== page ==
10.5 / September & October 2015

The Sole Keeper

We are called tinkers, but this is a euphemism, the way we call garbage men waste management technicians, and executioners life eradication specialists. I mean, don’t get me wrong, the job is what it sounds like. We putter around and go click-clack with our tools, our wrenches and our screwdrivers, always with a pocketful of sticky bolts and tiny screwdrivers. We have precariously perched spectacles and carpal tunneled hands.

But we work in no toy shop, no clockworks, no, we men — and we are always men — turn the gears of His brain.

He’s lazy, you see. He would call it tired, another euphemism, meaningless to those of us who toil 22-hour days, our fingers chapped to the bone.

“I’ve done so much already,” he says. “I’ve done everything,” he says. “I need some R & R.”

And when he shuts off his cortex, that’s when the tinkers come in to take over. We’re the autopilot. We keep it all running while He rests, the seventh day, and all that. You’d think it would be a cushy job, what with His power and all, but tinkers never sleep, and are liable to be flogged, if He comes back to something distasteful.

“I look away for one second!” He roared, when He woke up to Eve.

“Well, more like a couple weeks,” the head tinker muttered, wiping from his nose the moisture that was making his glasses slip.

But He doesn’t understand time; don’t bother trying to explain. “One day in my courts is a thousand elsewhere,” He says enigmatically. Point being: that head tinker is no longer. Bleep-bloop, gone. Not just dead — never had been. That’s omnipotence for you. Everyone forgot he had ever existed.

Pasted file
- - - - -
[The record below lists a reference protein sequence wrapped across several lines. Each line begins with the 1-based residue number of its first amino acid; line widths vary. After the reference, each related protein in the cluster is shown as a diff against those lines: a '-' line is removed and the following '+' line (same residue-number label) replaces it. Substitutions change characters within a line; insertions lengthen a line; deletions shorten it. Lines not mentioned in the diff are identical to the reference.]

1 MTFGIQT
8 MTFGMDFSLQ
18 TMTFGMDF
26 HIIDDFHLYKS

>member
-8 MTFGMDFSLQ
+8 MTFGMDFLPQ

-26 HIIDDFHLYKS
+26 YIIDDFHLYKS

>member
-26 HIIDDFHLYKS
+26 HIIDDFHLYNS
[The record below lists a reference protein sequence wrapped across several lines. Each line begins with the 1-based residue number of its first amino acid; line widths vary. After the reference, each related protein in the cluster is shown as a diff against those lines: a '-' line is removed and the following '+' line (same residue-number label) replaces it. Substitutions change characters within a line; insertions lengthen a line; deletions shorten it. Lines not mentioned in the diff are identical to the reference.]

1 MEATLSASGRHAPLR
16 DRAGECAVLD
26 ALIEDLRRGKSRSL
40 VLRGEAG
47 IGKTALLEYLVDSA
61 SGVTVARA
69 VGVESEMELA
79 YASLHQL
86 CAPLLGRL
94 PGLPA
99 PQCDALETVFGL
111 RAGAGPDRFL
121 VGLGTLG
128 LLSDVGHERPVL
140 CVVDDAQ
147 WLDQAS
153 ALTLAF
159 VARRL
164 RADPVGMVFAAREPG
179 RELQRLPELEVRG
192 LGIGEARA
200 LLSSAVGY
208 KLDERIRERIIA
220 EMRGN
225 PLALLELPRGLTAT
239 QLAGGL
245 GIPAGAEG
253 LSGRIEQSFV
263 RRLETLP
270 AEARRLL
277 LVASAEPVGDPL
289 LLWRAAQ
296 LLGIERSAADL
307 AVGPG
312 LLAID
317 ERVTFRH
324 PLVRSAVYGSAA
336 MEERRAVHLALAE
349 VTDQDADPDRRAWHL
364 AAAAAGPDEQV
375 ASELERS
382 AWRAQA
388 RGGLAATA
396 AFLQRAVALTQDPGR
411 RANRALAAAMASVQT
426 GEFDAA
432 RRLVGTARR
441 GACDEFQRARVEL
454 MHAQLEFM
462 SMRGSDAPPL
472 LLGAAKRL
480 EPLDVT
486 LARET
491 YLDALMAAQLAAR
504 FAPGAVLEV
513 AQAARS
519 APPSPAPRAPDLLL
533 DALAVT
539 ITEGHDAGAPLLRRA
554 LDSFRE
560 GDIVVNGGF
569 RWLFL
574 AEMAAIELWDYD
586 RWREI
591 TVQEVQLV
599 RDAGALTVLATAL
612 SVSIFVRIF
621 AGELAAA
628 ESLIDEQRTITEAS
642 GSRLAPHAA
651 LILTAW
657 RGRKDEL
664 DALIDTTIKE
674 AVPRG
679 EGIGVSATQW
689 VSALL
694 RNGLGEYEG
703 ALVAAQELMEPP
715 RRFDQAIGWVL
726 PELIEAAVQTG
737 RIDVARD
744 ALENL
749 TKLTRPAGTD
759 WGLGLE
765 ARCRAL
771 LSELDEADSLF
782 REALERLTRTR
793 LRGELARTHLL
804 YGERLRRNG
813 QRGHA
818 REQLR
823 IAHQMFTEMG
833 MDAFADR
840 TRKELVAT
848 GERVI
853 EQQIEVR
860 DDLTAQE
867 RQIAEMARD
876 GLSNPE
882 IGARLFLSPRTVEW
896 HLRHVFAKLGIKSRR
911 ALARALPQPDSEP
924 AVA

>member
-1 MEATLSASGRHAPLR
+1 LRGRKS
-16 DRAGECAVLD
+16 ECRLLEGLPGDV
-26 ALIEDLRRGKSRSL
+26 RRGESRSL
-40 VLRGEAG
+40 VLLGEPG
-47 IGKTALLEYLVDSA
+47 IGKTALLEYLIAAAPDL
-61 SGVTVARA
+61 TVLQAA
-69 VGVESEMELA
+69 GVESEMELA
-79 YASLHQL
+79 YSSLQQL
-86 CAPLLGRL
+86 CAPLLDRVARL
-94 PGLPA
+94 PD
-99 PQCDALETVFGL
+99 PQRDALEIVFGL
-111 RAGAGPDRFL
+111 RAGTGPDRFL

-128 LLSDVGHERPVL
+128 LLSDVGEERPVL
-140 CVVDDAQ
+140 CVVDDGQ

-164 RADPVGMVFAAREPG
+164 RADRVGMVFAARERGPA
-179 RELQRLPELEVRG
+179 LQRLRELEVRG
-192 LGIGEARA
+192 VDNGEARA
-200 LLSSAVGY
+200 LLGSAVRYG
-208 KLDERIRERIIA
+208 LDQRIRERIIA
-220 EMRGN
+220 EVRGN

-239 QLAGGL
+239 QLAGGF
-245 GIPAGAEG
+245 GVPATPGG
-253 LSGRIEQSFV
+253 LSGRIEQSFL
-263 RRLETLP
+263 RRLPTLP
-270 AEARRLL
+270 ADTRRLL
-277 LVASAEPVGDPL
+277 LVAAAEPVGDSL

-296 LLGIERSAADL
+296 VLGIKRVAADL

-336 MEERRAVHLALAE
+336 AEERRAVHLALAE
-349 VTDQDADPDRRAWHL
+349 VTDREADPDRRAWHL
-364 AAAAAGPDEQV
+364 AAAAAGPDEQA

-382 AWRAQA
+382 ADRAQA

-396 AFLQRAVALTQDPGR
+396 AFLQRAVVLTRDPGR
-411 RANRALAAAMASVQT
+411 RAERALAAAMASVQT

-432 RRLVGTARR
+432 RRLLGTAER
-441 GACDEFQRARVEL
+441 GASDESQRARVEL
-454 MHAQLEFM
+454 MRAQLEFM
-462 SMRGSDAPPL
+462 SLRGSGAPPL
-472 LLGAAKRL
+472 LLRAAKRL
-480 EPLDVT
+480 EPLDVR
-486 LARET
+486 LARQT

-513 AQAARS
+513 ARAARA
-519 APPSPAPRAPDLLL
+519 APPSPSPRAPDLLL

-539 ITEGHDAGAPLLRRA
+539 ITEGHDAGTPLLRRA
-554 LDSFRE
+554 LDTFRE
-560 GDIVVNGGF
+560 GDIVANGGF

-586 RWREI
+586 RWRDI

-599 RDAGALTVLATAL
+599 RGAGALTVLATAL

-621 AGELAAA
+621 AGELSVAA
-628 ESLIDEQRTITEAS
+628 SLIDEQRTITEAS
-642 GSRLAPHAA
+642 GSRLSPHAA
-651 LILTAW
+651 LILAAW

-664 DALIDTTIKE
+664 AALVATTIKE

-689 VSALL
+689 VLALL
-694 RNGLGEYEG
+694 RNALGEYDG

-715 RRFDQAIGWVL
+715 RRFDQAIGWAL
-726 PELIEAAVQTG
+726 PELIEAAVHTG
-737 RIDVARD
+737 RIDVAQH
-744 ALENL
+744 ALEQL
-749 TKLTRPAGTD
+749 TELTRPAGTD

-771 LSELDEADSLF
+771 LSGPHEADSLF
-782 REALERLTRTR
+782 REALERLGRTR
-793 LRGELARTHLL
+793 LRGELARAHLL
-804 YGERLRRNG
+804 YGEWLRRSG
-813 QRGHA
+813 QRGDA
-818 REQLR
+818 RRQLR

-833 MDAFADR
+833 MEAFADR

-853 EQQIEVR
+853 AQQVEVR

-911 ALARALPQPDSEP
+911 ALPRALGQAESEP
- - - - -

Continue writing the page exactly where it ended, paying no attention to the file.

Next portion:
Everyone, of course, except for me. I am the sole keeper of His memory, tucked deep in the folds of His hippocampus. It is I who remembers the darkness before darkness, that vast and silent sea, though I did not then know that there was such a thing as sea. How long did we live like that, He and I? I cannot recall. My conception of time, too, is confused, a circle instead of a line, an ouroboros that instead consumes its own head.

He is a cranky master, easy to rile. It’s my job to hide the more unpleasant events of the past — Lot’s wife, Abel, all of Egypt, basically. He needs to believe in His all-goodness. We need to believe in His all-goodness.

So I stomp these memories down as far as they will go, and no one in the Body recalls that He destroyed entire nations, an entire country of infants, and thus we remain peaceful, tinkering away.

Except for me. I am the writing on the wall. I am Amelia Earhart circumnavigating the globe alone, flying east over the Atlantic, marveling at how wide, how cold. I am the Lone Ranger, the was, the is, the is to come.

Jami Nakamura Lin received her MFA from the Pennsylvania State University. Her work has appeared or is forthcoming in The Shrug, Passages North, The Baltimore Review, and others. A born and bred Chicagoan, she is currently working on a novel based on Japanese mythology and folklore.
10.5 / September & October 2015